UK Piano Page Piano Forum
Piano Forums at UK Piano Page, feel free to read the posts on our piano forums. If you wish to reply to a post or submit a new post you must register first, it's free.
Please read the Piano Forum FAQ for more details. Also, read the piano FAQ for common questions on pianos Please don't ask us to place a value on your piano as an on site inspection is required. Contact you local piano tuner who will be more than happy to help.
So my problem is that I don't really know what kind of stuff I should buy.
My aim is to use a good midi controler to use ONLY pianos, electric pianos, fenders and ocasionaly hammonds allong with some distortions and stuff like that(that part is new for me but made a gig with shity keyboard last week with a lot of experimeentation on top and was great). My main concern is the keyboard and the sound I could get from it! I'm used to grand pianos so that's an issue and I play mostly jazz and improv stuff but also some modern classical...
Another problem is the other gear I'll need. I don't know anything about keyboards and amps and stuff so I don't really know what else I need. I have my laptop so all the rest is missing. I've been looking around and the Doepfer seemed like what I need, a good keyboard, very portable and basic sets.
I just need(and obviously would apreciate) some opinions for a nice set to play on gigs and for what i've seen there are a lot of people around here that know a lot about this stuff and I'd really apreciate any tips you could give me.
Yamaha used to do a Motif which was great for gigging - had the sounds and sequencing/production power and was capable of interacting with your computer software. The new XS model builds on that (you can see a demo on the Yamaha Europe website) which goes into all the stuff you can do - it does get pretty deep into all the music production field. The CP33 is good for gigging owing to its slimline design as it does not have built-in speakers.
Other options would be Korg although some of their sounds would be 'iffy' in terms of piano offerings when compared with Yamaha. Other models to consider within the whole controller field as opposed to stage piano would be the Kurzweil PC1 or PC2. Neither of these controllers have built in speakers which makes them lighter for transporting. I've heard good reports about the M-Audio pro keys 88 - another controller. Apparently has a good, though fairly limited range of piano sounds, but then again, controllers aren't normally bought for their built in voices as they are used for interacting with other keyboards, rack models or external sound modules/generators.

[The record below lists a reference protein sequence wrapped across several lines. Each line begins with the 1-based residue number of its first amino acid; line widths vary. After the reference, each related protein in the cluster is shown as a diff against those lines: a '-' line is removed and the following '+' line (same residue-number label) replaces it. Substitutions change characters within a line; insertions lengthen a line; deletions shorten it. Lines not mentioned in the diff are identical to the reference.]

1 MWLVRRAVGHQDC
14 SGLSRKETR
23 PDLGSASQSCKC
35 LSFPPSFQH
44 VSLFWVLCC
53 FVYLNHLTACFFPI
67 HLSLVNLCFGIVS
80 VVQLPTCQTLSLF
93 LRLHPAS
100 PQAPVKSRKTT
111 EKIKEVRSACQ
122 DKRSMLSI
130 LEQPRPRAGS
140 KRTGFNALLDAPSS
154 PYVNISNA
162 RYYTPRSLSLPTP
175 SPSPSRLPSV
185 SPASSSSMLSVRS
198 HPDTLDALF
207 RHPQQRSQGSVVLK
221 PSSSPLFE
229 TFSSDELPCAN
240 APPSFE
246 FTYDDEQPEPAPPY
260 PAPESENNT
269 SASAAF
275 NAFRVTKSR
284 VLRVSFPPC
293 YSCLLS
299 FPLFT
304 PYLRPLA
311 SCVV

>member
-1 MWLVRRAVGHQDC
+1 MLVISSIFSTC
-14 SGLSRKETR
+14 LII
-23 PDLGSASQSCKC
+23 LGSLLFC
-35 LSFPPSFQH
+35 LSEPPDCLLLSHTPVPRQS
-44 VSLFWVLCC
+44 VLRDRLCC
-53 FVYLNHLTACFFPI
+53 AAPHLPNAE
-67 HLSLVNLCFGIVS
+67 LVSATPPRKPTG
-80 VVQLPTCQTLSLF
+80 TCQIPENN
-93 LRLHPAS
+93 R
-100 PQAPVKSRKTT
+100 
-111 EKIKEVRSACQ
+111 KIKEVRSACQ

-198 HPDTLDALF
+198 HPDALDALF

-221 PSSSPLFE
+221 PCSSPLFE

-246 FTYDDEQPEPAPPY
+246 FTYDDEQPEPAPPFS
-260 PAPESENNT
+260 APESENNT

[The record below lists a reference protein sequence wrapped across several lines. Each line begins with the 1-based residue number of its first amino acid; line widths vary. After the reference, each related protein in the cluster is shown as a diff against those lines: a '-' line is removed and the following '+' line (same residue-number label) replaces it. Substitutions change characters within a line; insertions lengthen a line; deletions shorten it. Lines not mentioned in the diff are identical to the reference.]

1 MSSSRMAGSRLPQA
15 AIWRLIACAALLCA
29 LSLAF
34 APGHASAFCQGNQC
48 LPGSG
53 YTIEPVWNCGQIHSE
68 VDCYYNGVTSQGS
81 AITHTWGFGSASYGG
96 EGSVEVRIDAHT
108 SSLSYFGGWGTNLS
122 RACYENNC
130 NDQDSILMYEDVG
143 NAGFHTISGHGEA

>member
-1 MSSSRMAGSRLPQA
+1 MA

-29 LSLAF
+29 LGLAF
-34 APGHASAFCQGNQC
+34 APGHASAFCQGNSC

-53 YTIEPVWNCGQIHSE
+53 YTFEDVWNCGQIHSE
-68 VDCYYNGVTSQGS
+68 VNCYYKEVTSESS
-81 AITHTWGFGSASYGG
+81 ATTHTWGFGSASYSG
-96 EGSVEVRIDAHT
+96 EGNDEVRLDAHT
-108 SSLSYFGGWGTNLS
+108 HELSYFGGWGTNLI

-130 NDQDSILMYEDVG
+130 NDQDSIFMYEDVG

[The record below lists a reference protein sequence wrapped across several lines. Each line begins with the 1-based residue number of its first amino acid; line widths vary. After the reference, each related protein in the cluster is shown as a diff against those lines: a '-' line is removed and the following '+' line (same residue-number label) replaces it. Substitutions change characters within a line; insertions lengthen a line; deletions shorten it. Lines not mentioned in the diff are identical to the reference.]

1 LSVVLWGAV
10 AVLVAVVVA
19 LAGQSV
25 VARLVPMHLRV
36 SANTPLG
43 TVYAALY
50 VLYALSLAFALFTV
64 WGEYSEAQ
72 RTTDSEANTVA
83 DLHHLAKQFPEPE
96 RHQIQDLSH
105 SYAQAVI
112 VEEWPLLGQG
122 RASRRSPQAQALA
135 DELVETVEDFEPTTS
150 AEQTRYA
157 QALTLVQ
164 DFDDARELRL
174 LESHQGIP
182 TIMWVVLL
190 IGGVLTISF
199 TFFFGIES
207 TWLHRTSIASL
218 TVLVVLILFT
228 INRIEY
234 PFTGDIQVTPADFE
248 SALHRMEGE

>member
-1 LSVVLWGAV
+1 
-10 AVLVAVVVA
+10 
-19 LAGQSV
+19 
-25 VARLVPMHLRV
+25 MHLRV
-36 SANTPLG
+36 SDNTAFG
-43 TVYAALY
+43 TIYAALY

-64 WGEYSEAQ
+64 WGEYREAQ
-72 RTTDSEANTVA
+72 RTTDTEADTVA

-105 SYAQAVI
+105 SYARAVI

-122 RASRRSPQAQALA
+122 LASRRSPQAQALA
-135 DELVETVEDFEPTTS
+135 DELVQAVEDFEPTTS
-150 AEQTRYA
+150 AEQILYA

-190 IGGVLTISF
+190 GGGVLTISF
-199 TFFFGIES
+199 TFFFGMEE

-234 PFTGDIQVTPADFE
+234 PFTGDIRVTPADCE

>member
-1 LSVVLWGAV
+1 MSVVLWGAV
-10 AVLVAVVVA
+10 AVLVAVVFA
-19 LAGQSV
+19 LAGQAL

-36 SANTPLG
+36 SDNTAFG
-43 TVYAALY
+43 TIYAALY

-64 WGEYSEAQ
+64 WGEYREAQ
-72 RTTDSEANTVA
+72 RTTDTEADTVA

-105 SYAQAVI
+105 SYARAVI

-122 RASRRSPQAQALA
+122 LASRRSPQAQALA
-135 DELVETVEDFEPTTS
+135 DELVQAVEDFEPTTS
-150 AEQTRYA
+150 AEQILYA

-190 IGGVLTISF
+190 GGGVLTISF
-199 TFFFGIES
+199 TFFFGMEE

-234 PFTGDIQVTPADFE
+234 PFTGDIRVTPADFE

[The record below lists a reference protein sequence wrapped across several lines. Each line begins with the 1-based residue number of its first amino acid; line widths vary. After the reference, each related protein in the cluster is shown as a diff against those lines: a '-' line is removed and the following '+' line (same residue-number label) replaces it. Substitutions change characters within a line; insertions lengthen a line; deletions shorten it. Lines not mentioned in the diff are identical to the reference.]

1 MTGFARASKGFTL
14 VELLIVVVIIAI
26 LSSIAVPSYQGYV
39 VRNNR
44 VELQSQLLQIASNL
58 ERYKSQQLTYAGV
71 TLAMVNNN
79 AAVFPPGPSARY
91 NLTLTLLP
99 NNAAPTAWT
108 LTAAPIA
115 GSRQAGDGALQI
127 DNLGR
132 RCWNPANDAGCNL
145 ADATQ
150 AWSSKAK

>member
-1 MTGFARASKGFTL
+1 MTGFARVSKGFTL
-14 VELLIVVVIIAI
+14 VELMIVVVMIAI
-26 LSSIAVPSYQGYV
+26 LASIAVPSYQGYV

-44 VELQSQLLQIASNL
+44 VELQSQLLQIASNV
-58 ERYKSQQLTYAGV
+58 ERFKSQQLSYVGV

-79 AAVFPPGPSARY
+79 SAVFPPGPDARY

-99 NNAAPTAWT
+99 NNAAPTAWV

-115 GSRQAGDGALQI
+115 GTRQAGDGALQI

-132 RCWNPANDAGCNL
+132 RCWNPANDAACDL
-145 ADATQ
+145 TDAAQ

Personally, if you like your piano sounds, Yamaha is defintely worth checking out. Kurzweil is good but hard to source in UK (in a local retailer anyway!). See if you can get a look at the M-Audio pro keys 88. I haven't tried it personally, but as I say, reviews are surprisingly good for a fairly under-estimated instrument. I think you'll find it's much cheaper than the likes of Yamaha or Kurzweil if money is a factor.
Definitely try these out and see what you feel right with!
then i have the amp problem. i really don't know anything about keyboard amps, any amps actually, but i'll figure it out.
this can be a very stupid questions but can anyone tell me if the doepfer, a masterkeyboard, can use moduls? and good moduls for piano sounds..........
the yamaha cp-33 looks good but isn't a USB MIDI interface so I probably wown't be going there. the sp90 looks great but is a lot more expensive then the rolands so it's something to think about... the kurweil also seem good but they're so f****n ugly
I haven't kept up to date much with Roland in terms of playing them but I have heard a few of the new models in action. I heard a new Roland (not sure of the model) played in a church setting lately. Piano sounds are sudden, though more realistic than earlier models though not as realistic as the Yamahas - I know you mentioned that piano sounds were most important to you. Roland were always very good at producing decent organ sounds - not close enough to be mistaken for a B3 and Leslie of course - as well as some great synth and rhythm options. Definitely worth checking out owing to their portability, again without built in speakers. When looking at the Rolands, look carefully at their hammera action. They have worked hard to improve this but their action always lacked something.
Have you seen the M-Audio up close? I think it is deceiving flimsy-looking on the internet. The good thing about it is that it's under £500 and you could always connect a rack model like Kurzweil's PC2R or Yamaha's MOTIF-RACK ES. If you like the Kurzweil sound, at least a cheaper keyboard with this added on could be an option for you.
I suppose it's what suits you best. I've just given you a starting point here and remember.... always try before you buy!